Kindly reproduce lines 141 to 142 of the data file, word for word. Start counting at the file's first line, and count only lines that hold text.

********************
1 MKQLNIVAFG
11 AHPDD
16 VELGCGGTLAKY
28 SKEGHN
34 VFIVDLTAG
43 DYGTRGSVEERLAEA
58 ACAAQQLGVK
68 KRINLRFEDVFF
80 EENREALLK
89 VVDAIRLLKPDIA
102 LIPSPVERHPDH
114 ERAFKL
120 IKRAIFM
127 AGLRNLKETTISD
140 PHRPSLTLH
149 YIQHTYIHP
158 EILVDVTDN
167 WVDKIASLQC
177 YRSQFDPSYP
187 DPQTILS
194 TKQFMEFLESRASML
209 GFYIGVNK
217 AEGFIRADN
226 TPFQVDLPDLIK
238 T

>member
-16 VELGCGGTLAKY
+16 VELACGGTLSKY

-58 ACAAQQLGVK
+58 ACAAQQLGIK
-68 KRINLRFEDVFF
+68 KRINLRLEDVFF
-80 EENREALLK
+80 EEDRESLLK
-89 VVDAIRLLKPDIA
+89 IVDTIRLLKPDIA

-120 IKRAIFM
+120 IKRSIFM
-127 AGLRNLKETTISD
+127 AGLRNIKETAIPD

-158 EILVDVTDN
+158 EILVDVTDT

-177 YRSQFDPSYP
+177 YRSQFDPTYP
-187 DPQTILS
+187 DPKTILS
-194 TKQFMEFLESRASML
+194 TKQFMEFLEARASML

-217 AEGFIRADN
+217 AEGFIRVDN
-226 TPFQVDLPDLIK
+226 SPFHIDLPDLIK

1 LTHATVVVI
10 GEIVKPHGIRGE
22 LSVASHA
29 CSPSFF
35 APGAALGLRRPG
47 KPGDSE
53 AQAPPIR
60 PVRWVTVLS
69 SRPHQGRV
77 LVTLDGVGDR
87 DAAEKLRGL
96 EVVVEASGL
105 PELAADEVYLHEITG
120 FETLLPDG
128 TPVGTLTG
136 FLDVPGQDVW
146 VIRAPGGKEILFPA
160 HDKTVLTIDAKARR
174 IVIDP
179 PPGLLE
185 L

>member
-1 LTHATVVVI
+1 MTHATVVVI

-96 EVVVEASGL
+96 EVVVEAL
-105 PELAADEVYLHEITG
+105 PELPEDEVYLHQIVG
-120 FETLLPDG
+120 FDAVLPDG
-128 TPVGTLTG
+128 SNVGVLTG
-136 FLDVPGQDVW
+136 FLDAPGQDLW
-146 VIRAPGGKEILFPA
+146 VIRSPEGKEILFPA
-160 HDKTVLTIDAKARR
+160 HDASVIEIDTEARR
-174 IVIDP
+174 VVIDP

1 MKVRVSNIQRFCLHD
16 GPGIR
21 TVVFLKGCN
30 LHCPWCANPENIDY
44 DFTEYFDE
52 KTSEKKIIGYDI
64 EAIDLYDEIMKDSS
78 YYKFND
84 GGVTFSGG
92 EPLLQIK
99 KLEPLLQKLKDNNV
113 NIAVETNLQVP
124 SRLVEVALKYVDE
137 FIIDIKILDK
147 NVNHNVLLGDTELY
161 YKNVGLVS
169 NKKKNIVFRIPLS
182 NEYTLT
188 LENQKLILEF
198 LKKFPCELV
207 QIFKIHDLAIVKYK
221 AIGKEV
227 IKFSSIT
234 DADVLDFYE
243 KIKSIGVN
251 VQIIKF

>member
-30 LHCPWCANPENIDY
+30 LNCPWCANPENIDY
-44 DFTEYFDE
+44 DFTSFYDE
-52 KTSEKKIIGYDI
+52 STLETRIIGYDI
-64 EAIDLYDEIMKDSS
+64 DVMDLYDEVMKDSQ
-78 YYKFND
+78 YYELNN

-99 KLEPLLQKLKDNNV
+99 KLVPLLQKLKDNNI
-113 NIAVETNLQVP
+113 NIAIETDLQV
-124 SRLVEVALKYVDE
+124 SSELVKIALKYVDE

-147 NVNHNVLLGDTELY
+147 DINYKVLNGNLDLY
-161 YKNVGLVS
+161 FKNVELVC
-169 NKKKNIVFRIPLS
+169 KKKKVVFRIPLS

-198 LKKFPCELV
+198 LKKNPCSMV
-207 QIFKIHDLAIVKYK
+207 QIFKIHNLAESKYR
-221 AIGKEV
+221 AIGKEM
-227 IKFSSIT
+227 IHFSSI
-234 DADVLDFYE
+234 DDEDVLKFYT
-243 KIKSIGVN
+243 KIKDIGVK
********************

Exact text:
+169 KKKKVVFRIPLS

-198 LKKFPCELV